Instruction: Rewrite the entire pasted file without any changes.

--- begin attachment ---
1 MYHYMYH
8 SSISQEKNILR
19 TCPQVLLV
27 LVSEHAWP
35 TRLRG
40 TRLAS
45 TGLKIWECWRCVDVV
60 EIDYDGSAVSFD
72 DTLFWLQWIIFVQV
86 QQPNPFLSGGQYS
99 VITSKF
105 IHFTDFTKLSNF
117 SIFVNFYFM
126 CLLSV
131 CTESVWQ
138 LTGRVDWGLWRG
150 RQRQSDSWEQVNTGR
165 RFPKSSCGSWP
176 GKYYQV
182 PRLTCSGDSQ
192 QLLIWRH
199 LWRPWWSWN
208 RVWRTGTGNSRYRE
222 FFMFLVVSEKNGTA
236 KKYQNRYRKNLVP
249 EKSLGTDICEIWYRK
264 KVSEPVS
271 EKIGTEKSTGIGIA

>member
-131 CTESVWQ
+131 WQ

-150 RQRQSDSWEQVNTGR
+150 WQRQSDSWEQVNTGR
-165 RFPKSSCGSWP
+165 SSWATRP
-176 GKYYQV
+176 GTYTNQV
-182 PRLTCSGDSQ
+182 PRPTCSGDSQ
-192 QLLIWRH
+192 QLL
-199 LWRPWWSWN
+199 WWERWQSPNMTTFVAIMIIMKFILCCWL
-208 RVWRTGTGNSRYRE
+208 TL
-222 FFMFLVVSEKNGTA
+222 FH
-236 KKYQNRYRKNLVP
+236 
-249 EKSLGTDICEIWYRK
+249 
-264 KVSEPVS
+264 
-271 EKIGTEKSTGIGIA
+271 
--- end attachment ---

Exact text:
1 MYHYMYH
8 SSISQEKNILR
19 TCPQVLLV
27 LVSEHAWP
35 TRLRG
40 TRLAS
45 TGLKIWECWRCVDVV
60 EIDYDGSAVSFD
72 DTLFWLQWIIFVQV
86 QQPNPFLSGGQYS
99 VITSKF
105 IHFTDFTKLSNF
117 SIFVNFYFM
126 CLLSV
131 CTESVWQ
138 LTGRVDWGLWRG
150 RQRQSDSWEQVNTGR
165 RFPKSSCGSWP
176 GKYYQV
182 PRLTCSGDSQ
192 QLLIWRH
199 LWRPWWSWN
208 RVWRTGTGNSRYRE
222 FFMFLVVSEKNGTA
236 KKYQNRYRKNLVP
249 EKSLGTDICEIWYRK
264 KVSEPVS
271 EKIGTEKSTGIGIA

>member
-131 CTESVWQ
+131 WQ

-150 RQRQSDSWEQVNTGR
+150 WQRQSDSWEQVNTGR
-165 RFPKSSCGSWP
+165 SSWATRP
-176 GKYYQV
+176 GTYTNQV
-182 PRLTCSGDSQ
+182 PRPTCSGDSQ
-192 QLLIWRH
+192 QLL
-199 LWRPWWSWN
+199 WWERWQSPNMTTFVAIMIIMKFILCCWL
-208 RVWRTGTGNSRYRE
+208 TL
-222 FFMFLVVSEKNGTA
+222 FH
-236 KKYQNRYRKNLVP
+236 
-249 EKSLGTDICEIWYRK
+249 
-264 KVSEPVS
+264 
-271 EKIGTEKSTGIGIA
+271 